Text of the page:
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Joachim BrandJoachim Brand is a theoretical physicist and a true explorer. He is drawn to the wildest most untamed realms of physics where the rules we learn at school no longer apply. Joachim refers to these realms as “unsafe” zones. His passion is to establish little islands of order and safety amidst the chaos. His main motivation is curiosity but his intrepid adventures are also laying the foundations for the technological revolutions of the future like quantum computing.

Originally from a small town in Germany, Joachim first came to New Zealand as an undergraduate backpacker with a bike. He spent eight weeks riding around and fell in love with the country. He did his PhD in Quantum Chemistry at Heidelberg University but then discovered the emerging field of cold atoms and switched direction. He was already captivated by quantum theory and this new field would allow him to create and observe almost any quantum phenomena he could think up. Joachim spent his Postdoc at the University of Washington learning everything he could about cold atoms. After that, a four year advanced Postdoc at the Max Planck Institute enabled him to meet and work with many of the world’s leading theorists. Then, looking for some space and quiet to get on with his own work, Joachim applied for a job in New Zealand. Now both he and his wife, who is also a Professor of Physics, are happily settled at Massey University in Auckland. Joachim is the Leader of the Dodd-Walls Centre’s Quantum Fluids and Gases Theme.

Research: Exploring the “Unsafe” Realms of Quantum Many-Body Physics

"There are certain situations, for example, where a quantum vortex can be in two places at once or be spinning in two directions at the same time. According to quantum mechanics this is possible."

There are a few things that make physics problems really difficult. One is when the system gets too big. Another is when quantum effects come into play. Joachim likes the challenge of combining both these difficulties. His speciality is quantum many-body physics - understanding and predicting what will happen when many particles or atoms come together and quantum effects come into play.

In cold atom experiments, physicists have worked out how to make an entirely new state of matter. It is called a superfluid or a quantum fluid. This is when matter stops behaving as independent particles and collapses into a single uniform wave function. Einstein predicted this new state of matter in the 1920s but it has only become possible to create superfluids in the lab over the last twenty years.

Just as Newton discovered laws of classical physics by dropping things and measuring them, physicists are now able to reveal the laws of quantum physics by experimenting with superfluids.

Joachim is particularly interested in emergent phenomena such as quantum vortices, which are like whirlpools that never stop spinning and quantum solitons, tiny tidal waves that never slow down. He develops theories to predict the behaviour of these phenomena and then experimentalists test them out in the lab.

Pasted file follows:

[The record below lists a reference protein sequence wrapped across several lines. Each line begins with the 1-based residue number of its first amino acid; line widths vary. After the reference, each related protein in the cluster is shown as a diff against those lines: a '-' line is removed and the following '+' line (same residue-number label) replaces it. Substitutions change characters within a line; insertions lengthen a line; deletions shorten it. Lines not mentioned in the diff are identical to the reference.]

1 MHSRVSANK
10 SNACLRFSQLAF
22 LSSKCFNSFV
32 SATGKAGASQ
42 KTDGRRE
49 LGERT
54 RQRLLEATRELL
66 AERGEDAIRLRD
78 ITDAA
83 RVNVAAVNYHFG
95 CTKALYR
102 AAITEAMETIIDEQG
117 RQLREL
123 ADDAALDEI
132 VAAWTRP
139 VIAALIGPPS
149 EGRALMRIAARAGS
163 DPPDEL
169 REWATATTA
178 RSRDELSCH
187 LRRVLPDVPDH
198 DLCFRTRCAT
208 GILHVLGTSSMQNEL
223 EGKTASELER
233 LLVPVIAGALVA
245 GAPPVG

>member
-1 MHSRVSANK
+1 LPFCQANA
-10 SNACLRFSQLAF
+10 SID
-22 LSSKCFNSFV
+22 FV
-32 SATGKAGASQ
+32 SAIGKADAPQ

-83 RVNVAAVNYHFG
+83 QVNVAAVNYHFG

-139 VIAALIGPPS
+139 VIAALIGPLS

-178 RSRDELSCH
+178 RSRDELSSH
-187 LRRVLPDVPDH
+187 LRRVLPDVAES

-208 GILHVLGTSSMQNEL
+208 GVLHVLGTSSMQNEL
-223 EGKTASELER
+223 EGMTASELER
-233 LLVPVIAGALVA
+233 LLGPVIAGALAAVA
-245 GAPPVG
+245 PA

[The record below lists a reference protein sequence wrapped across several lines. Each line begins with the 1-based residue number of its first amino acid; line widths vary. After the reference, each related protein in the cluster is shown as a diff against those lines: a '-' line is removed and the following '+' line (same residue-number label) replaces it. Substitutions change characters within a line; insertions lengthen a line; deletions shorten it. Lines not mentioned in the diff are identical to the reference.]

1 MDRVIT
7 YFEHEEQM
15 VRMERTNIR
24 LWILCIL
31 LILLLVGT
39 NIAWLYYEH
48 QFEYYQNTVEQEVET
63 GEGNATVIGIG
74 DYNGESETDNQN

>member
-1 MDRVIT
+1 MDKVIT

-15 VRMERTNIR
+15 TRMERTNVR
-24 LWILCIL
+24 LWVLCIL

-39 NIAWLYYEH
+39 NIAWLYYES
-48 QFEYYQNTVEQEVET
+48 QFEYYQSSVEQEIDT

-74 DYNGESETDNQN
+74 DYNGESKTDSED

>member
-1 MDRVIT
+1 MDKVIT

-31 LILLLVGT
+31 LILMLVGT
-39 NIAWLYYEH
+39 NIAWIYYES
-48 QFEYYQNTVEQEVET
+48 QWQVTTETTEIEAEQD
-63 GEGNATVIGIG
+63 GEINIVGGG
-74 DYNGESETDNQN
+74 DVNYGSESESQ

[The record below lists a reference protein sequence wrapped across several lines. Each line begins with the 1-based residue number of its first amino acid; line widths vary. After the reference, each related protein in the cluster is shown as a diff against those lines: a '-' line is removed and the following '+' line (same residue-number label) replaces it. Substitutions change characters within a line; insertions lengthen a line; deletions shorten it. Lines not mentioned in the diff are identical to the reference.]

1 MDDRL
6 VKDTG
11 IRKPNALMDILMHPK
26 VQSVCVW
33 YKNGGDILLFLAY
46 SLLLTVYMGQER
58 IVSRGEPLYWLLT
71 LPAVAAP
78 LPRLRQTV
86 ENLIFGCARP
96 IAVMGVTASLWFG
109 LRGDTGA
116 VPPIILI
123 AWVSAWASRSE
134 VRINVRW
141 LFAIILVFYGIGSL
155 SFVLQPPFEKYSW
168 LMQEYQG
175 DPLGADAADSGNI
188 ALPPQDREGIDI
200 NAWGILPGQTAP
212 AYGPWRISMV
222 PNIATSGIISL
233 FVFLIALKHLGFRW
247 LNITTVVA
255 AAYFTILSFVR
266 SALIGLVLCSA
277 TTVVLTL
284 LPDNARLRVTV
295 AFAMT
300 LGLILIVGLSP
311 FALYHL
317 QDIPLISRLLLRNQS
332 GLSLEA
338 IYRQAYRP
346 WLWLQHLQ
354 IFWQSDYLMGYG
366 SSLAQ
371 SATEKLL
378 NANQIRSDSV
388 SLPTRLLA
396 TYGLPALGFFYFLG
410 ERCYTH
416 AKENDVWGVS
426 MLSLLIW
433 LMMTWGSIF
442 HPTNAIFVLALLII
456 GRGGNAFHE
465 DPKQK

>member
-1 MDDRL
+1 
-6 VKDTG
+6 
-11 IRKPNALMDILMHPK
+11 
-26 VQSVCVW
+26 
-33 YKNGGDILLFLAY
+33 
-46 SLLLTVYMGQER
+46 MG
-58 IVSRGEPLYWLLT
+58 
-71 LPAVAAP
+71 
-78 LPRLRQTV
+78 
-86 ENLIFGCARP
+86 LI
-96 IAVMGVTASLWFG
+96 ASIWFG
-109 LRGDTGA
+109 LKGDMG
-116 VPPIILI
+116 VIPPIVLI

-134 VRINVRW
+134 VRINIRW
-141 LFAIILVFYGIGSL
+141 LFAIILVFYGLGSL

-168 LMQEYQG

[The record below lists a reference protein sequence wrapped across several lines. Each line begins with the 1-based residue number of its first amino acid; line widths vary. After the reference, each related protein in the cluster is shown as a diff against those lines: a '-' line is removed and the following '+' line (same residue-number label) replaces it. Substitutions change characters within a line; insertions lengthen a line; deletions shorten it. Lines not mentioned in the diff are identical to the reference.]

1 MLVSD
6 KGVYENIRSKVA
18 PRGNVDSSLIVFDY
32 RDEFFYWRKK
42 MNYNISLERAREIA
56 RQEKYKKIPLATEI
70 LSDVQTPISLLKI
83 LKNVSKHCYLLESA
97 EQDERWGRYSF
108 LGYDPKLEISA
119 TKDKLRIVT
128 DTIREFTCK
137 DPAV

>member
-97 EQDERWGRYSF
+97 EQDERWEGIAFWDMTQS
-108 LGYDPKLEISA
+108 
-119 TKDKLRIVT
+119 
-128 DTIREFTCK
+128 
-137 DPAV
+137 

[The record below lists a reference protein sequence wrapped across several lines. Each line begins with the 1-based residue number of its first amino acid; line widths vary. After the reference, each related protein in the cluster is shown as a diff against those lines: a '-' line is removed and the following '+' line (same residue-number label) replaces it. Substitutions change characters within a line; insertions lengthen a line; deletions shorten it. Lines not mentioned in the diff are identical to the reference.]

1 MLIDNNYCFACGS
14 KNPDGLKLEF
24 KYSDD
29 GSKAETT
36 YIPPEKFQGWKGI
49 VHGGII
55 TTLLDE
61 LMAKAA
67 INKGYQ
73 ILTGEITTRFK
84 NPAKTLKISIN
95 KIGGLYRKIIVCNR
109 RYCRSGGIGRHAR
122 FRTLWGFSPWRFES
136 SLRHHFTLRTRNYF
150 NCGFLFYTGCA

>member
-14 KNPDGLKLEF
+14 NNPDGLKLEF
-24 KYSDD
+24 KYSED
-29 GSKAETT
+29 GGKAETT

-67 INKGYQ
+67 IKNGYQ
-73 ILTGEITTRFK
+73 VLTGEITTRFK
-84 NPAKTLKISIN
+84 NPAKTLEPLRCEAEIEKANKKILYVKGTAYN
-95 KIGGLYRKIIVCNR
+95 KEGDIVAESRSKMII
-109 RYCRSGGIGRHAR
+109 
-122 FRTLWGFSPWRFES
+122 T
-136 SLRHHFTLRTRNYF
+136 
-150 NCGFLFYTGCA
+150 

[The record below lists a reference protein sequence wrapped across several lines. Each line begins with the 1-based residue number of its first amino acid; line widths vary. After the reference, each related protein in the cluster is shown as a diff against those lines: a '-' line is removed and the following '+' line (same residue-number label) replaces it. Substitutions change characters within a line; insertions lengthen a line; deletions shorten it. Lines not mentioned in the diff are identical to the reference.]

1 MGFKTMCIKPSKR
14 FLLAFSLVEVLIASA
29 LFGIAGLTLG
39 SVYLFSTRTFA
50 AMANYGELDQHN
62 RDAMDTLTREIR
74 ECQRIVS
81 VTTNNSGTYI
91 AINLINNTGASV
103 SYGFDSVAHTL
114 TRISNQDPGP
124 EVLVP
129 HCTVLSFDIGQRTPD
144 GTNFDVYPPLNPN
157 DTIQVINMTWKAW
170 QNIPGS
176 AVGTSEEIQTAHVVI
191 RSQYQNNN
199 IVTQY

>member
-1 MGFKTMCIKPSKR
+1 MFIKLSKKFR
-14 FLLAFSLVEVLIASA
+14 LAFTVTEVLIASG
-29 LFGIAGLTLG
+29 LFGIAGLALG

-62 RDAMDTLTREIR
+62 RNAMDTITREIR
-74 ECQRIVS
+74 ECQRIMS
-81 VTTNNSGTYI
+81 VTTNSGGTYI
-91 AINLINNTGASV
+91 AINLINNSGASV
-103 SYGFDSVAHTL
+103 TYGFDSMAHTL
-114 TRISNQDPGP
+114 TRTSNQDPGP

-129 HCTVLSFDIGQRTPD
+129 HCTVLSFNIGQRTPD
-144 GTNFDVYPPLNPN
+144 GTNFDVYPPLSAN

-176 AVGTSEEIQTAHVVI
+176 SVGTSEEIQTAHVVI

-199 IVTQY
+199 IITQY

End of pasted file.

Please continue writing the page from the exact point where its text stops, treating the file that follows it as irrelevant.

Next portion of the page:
In most situations quantum vortices and solitons behave very much like their classical equivalents, which can be observed in oceans, galaxies and the atmosphere. But every now and then the classical rules do not apply.

“That’s the area that really fascinates me,” says Joachim.

These mind-boggling states are called “superpositions”. They are very rare and finding them is like looking for a needle in a haystack but Joachim is an expert at this.

One of the reasons people are interested in the superpositions of quantum vortices is their possible use as qubits, the fundamental processing units for hugely powerful quantum computers. They could also be used in extremely sensitive measuring devices called interferometers.

"To test a theory for how the universe evolved before the Big Bang. The ideas is that it spontaneously burst into being just like a bubble forms in a glass of champagne or in a pot of boiling water."

But what really fascinates Joachim is the weird and inexplicable nature of the quantum world itself. He wants to understand how things can be in two places at once and when a vortex can spin in opposite directions at once. He would like to find out if it is possible to create these same weird phenomena at a scale large enough to see with our own eyes.

“There is nothing in the current quantum theory that says this is impossible,” says Joachim.

Who knows, could it be possible one day to be literally in two places at once? Or, as Schrödinger posed, have a cat in a box which is both alive and dead at the same time?

Famous Collaborations and Tabletop Cosmology

One of the challenges of being a theoretical physicist is luring experimentalists to test your theories. Joachim has worked with some of the big names in cold atom physics, including Lena Hau, the first person to slow light down to the speed of a bicycle and Lev Pitaevski who worked out the fundamental equations for superfluids. Recently an experimental group at MIT have been testing Joachim’s theory for how quantum solitons travel through narrow channels. The results have generated great excitement in the physics community.

Joachim is also involved in what he calls “tabletop cosmology” experiments. He is currently working with an Australian group. Joachim has formulated the theory and worked out what the initial conditions would have to be. In their lab, the experimentalists are recreating the quantum conditions of the early universe to test it out.